What Is A Cocktail Muddler Used For?
Years ago, the use of fresh ingredients in cocktails were popularly appreciated by the people. Today, it is considered a norm. The integration of such ingredients in cocktails is made possible through a process called muddling. Muddling is done with a tool called “muddler” and the ingredients are pressed with it to extract the juices and oils. Then, the liquors, sweeteners and ice are added to complete the drink. But, muddlers are more than just pressing juices out. Keep reading to find out more about its uses.
Pestle is to the kitchen while muddler is to the bar. The pestle works with the mortar and both are made from hard materials like granite or ceramic for the purpose of grinding and crushing spices to make them into a powder or a paste. Muddlers are a bit different because their goal is to just bruise or press to collect a part from an ingredient. It is also used for more than just spices so the amount of pressure applied to each is varied. The following are some ingredients and the uses or purpose of the muddler for them.
1. Herbs - Some of the most commonly used herbs in cocktails are mint, rosemary, lavender and basil. Herbs such as these are muddled so they will release essential oils and doing so would require the lightest pressure to be applied so as to not crush them and make them bitter. Herbs provide a pleasant aroma to the drink. They won’t give much flavor but they help in accentuating the fruit flavors mixed in the drink.
2. Fruits - Fruits are muddled to extract their juice to provide flavor and color to the drink. For example, a whiskey sour is made with bourbon, lemon juice, simple syrup and egg white. If a muddled fruit is added, say, peaches, then it becomes a peach whiskey sour. Citrus fruits dominate in cocktails, because not only do they provide juice but also oils from their peels. Fruits are not as delicate as herbs because they require force to be muddled and you don’t have to worry of them getting bitter, except for citrus peels which can turn bitter when overmudled.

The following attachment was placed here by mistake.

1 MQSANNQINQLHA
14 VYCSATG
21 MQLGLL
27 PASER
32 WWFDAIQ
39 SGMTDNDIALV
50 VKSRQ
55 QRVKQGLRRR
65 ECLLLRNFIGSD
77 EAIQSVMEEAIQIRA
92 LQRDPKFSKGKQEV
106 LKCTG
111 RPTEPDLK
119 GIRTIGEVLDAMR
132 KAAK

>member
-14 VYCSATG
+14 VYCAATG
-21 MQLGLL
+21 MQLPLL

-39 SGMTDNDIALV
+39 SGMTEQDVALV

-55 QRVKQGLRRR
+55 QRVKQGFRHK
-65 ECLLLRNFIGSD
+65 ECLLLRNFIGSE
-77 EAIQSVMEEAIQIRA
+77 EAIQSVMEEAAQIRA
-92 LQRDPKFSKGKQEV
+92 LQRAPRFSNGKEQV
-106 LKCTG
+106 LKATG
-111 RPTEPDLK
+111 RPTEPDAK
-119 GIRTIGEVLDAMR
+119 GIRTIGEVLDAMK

2. Vegetables - Same with fruits, vegetables such as cucumber and beet also provide flavor to cocktails as well as color. Although, they can be tougher to muddle than fruits so they would have to be diced to small pieces first. A muddler with teeth is appropriate for vegetables so they will be pressed easier.
3. Spices - Spices such as ginger, cardamom and peppercorns provide a kick to the cocktails. Despite being hard ingredients, they are to be muddled gently because when they are muddled too much, they can overpower the cocktail.
4. Sugar Cubes - Some cocktails like the old-fashioned and mojito require sugar instead of simple syrup as the sweetener. With this, sugar cubes are muddled so it will dissolve faster when the liquids are added. Unless sugar is added with other ingredients like mint, over muddling is not a problem.
5. Ice - You don’t really muddle ice, but rather, crack it into small pieces. This is the other use of the muddler other than pressing ingredients. A wooden muddler is used for cracking ice so it would fit tall and narrow glasses.
A muddler is just one bartending tool but it serves many different purposes for different kinds of ingredients. It is a simple tool but it can’t be simply overlooked. To learn how to use it, check this article and practice using it by making these awesome cocktails. And here are the muddler’s buddies in the bar, the other most important bartending tools.